“Yes, [my texts] deal with distress. Some people object to this in my writing. At a party an English intellectual—so-called—asked me why I write always about distress. As if it were perverse to do so! He wanted to know if my father had beaten me or my mother had run away from home to give me an unhappy childhood. I told him no, that I had had a very happy childhood. Then he thought me more perverse than ever. I left the party as soon as possible and got into a taxi. On the glass partition between me and the driver were three signs: one asked for help for the blind, another help for orphans, and the third for relief for the war refugees. One does not have to look for distress. It is screaming at you even in the taxis of London.”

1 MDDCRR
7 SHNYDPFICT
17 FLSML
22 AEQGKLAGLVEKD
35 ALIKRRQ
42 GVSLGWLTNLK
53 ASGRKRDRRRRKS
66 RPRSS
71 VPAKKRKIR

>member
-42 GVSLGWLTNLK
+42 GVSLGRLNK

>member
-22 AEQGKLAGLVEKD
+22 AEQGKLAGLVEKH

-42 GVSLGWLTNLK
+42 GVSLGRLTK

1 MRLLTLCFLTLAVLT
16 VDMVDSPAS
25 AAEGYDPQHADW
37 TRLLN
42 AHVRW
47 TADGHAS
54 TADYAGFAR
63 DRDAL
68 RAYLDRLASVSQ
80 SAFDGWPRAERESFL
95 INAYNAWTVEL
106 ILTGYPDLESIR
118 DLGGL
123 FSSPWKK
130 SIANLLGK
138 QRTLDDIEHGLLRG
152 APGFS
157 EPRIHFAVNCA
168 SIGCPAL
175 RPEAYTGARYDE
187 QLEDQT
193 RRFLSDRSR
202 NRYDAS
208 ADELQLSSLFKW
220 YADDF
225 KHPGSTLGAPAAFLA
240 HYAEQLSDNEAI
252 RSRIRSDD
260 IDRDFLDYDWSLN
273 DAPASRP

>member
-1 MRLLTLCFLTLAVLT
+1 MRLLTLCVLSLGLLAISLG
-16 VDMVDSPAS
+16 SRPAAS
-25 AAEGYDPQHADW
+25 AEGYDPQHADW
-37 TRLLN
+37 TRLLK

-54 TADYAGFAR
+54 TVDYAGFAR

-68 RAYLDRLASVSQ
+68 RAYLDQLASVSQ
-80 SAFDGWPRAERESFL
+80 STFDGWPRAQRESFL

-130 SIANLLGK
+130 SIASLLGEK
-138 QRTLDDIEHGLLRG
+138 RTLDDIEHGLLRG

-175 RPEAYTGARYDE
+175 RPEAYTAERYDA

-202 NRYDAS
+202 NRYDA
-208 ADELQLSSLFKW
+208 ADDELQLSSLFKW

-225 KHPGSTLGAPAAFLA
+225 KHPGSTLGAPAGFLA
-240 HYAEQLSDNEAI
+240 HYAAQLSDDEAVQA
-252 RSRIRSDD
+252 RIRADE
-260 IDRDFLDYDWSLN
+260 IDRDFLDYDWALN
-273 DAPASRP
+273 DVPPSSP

“One does not have to look for distress. It is screaming at you even in the taxis of London.”
— Samuel Beckett, in Tom Driver, ‘Beckett by the Madeleine’, Columbia University Forum, 4:3 (1961).